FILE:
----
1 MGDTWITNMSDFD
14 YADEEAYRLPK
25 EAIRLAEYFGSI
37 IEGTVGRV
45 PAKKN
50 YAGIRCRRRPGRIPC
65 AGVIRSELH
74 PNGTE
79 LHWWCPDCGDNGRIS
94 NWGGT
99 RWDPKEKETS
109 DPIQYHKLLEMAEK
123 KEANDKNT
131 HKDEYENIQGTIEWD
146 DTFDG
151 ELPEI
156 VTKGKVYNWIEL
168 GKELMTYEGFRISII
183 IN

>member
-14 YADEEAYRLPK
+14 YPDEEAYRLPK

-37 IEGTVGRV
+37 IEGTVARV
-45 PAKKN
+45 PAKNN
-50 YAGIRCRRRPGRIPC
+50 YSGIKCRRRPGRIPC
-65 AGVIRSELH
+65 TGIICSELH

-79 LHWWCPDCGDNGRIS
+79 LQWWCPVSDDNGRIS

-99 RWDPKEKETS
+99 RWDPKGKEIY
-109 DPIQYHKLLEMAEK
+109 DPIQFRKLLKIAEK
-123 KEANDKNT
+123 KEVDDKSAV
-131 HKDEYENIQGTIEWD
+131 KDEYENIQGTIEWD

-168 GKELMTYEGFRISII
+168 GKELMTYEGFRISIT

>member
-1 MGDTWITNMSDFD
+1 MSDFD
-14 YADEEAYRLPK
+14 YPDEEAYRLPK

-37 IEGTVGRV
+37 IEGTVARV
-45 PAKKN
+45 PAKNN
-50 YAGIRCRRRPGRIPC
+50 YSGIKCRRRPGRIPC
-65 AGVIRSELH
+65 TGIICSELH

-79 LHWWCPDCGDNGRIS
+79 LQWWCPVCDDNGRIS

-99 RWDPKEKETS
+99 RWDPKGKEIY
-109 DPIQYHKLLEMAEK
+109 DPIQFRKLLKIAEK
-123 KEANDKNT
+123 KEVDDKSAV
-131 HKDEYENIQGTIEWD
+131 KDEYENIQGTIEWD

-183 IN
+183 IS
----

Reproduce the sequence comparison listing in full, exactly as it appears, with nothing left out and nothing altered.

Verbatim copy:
1 MGDTWITNMSDFD
14 YADEEAYRLPK
25 EAIRLAEYFGSI
37 IEGTVGRV
45 PAKKN
50 YAGIRCRRRPGRIPC
65 AGVIRSELH
74 PNGTE
79 LHWWCPDCGDNGRIS
94 NWGGT
99 RWDPKEKETS
109 DPIQYHKLLEMAEK
123 KEANDKNT
131 HKDEYENIQGTIEWD
146 DTFDG
151 ELPEI
156 VTKGKVYNWIEL
168 GKELMTYEGFRISII
183 IN

>member
-14 YADEEAYRLPK
+14 YPDEEAYRLPK

-37 IEGTVGRV
+37 IEGTVARV
-45 PAKKN
+45 PAKNN
-50 YAGIRCRRRPGRIPC
+50 YSGIKCRRRPGRIPC
-65 AGVIRSELH
+65 TGIICSELH

-79 LHWWCPDCGDNGRIS
+79 LQWWCPVSDDNGRIS

-99 RWDPKEKETS
+99 RWDPKGKEIY
-109 DPIQYHKLLEMAEK
+109 DPIQFRKLLKIAEK
-123 KEANDKNT
+123 KEVDDKSAV
-131 HKDEYENIQGTIEWD
+131 KDEYENIQGTIEWD

-168 GKELMTYEGFRISII
+168 GKELMTYEGFRISIT

>member
-1 MGDTWITNMSDFD
+1 MSDFD
-14 YADEEAYRLPK
+14 YPDEEAYRLPK

-37 IEGTVGRV
+37 IEGTVARV
-45 PAKKN
+45 PAKNN
-50 YAGIRCRRRPGRIPC
+50 YSGIKCRRRPGRIPC
-65 AGVIRSELH
+65 TGIICSELH

-79 LHWWCPDCGDNGRIS
+79 LQWWCPVCDDNGRIS

-99 RWDPKEKETS
+99 RWDPKGKEIY
-109 DPIQYHKLLEMAEK
+109 DPIQFRKLLKIAEK
-123 KEANDKNT
+123 KEVDDKSAV
-131 HKDEYENIQGTIEWD
+131 KDEYENIQGTIEWD

-183 IN
+183 IS